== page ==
Colours are nicely vibrant and punchy in a good range of conditions, with the raw files being very open to manipulation in raw processing software such as Adobe Camera Raw. Nikon’s all-purpose metering mode does well to produce balanced exposures in all but the highest-contrast situations, while automatic white balance works similarly well in different conditions.
When it comes to low-light shooting, having so many pixels can in fact be a disadvantage. While the Z7 II copes well at fairly high ISOs, those with a smaller resolution fare a little better. If you’re particularly fond of shooting in low-light conditions and intend to do it often, then this is perhaps not the camera for you. Otherwise, if you’re only shooting in dimmer conditions relatively infrequently, you should be satisfied if you keep to below ISO 12800 for the best results.
In terms of autofocusing performance, there is a noticeable - albeit relatively slight - improvement for the Z 7II when comparing it directly with its predecessor. The addition of animal autofocus also helps with certain subjects. However, it’s still not on a par for fast moving subjects as other competitors which are now on the market, including the Canon EOS R6 or the Sony A7 series. If you’re somebody who only shoots action occasionally, this is probably not a huge problem, but it’s definitely the Z7 II’s weakest area.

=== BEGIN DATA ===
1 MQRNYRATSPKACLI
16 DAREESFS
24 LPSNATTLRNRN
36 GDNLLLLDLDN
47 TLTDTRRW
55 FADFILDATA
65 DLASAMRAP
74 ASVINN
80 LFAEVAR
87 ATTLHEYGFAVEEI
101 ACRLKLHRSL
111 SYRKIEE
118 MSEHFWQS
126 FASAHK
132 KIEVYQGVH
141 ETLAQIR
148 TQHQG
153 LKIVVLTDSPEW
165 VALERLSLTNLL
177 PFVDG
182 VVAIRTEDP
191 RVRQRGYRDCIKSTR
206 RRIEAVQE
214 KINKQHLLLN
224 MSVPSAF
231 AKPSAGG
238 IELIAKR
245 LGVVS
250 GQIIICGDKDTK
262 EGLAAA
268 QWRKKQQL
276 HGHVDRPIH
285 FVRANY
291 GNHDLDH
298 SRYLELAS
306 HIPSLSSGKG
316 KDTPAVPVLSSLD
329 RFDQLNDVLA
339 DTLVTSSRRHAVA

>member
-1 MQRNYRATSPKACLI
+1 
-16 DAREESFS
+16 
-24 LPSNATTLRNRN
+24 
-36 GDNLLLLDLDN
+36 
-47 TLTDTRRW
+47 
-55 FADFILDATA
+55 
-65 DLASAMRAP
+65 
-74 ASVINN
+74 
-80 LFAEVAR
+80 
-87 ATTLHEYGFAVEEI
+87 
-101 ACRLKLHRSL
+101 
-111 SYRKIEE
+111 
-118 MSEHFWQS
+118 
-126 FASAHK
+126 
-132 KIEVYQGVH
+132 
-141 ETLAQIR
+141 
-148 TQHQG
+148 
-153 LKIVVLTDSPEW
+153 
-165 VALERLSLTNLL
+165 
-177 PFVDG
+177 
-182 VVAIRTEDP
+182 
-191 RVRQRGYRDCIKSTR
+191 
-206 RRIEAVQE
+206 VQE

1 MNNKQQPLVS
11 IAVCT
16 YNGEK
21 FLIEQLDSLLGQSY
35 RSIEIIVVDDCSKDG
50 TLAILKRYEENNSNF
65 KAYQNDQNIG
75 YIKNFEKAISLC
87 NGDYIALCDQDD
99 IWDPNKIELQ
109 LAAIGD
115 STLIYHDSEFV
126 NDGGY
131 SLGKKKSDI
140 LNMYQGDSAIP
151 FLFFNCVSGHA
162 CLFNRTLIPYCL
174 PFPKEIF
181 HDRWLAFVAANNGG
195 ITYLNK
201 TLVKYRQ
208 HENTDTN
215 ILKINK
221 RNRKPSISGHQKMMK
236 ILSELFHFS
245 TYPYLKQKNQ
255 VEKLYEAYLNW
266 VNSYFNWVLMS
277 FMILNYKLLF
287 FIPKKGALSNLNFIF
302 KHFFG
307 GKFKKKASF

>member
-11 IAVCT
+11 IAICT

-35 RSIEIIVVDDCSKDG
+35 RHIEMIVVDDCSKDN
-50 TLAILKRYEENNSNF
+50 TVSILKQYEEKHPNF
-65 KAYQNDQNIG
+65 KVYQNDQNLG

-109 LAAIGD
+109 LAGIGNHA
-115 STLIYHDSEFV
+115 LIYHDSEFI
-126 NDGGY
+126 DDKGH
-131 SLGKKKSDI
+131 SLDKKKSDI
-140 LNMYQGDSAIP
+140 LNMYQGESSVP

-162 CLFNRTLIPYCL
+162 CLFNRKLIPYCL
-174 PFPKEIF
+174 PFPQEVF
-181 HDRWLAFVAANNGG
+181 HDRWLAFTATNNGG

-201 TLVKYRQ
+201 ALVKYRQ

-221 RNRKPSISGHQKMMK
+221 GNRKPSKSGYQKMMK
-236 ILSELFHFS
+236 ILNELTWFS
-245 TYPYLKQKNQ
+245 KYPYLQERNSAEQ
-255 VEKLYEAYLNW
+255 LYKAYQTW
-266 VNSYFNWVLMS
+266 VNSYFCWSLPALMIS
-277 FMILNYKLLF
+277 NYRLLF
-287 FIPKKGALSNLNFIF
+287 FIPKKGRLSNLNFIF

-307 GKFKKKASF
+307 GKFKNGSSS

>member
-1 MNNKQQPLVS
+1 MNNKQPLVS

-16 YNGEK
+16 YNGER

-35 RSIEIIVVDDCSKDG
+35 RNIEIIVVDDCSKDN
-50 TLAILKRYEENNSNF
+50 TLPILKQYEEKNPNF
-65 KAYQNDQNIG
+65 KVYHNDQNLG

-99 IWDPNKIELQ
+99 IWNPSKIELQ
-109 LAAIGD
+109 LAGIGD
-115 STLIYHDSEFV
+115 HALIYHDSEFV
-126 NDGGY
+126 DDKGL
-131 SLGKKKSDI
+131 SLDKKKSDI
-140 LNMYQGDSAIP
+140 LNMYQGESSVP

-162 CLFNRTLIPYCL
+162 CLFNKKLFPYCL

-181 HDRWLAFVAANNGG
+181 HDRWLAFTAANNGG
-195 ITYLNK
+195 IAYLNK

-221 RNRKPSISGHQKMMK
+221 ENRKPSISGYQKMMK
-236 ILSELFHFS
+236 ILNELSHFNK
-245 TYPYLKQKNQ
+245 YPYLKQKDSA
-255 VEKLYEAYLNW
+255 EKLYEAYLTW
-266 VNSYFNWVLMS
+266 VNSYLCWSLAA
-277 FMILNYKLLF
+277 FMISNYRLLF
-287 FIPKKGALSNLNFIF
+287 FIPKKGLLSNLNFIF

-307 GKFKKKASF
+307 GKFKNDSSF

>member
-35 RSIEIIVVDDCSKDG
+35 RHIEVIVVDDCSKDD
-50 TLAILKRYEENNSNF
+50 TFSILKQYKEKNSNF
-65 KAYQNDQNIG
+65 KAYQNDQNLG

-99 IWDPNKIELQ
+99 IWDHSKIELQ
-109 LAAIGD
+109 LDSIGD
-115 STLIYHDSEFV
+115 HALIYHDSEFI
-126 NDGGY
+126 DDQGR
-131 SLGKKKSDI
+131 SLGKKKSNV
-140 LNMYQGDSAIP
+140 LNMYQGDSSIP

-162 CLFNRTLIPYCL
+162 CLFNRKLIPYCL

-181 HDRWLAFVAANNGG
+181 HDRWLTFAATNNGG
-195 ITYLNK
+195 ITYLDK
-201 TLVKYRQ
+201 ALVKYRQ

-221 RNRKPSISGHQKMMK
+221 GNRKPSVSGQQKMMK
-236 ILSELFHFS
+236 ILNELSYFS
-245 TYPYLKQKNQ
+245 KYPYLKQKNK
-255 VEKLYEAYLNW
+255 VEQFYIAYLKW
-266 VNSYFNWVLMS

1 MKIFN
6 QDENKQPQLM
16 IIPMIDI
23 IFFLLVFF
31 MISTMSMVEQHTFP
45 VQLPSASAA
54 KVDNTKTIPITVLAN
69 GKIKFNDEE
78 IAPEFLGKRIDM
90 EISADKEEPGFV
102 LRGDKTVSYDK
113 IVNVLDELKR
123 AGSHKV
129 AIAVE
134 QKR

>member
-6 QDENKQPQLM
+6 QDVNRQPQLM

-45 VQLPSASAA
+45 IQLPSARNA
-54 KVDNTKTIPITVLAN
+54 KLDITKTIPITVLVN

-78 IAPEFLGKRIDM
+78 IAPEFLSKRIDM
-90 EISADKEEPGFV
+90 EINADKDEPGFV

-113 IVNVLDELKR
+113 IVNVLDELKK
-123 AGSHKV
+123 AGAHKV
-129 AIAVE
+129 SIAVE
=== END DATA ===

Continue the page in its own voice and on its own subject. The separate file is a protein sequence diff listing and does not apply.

Otherwise, for normal focusing on static subjects, the Z 7II is generally very good. It locks onto things quickly and accurately in most conditions, while low-light AF acquisition is also pretty impressive - even with the focusing assist light switched off when you’re trying to be discreet.
Nikon Z 7II Review: Image Samples
Nikon Z 7II Review: Verdict
Although the Z 7II is undoubtedly a great camera, it’s not a straightforward answer when it comes to whether or not you should buy one. As the original Z7 was so good, if you already have one of those - your decision on whether to make the upgrade will largely depend on what you do with the camera, and whether certain specifications (such as only a single card slot) are particularly problematic for you.
If they’re not, you can stick with the Z7 and enjoy a very similar level of image quality and user experience. Similarly, with the original camera remaining on sale, there’s opportunity there to save a bit of cash by going for the older model.
That said, there are also other considerations to be made. If you are frequently shooting action or low-light, then it’s probably also not the camera for you. In which case, you might want to look towards Nikon’s own Z 6II, or if you’re not so brand-loyal and want class-leading autofocus, the Canon EOS R6 and EOS R5, as well as the Sony A7 series are the ones to look towards.
If you’re somebody who mainly shoots static subjects and wants something which handles extremely well, produces beautiful pictures and has a good - and ever-growing - range of native lenses, then the Nikon Z 7II is an excellent choice.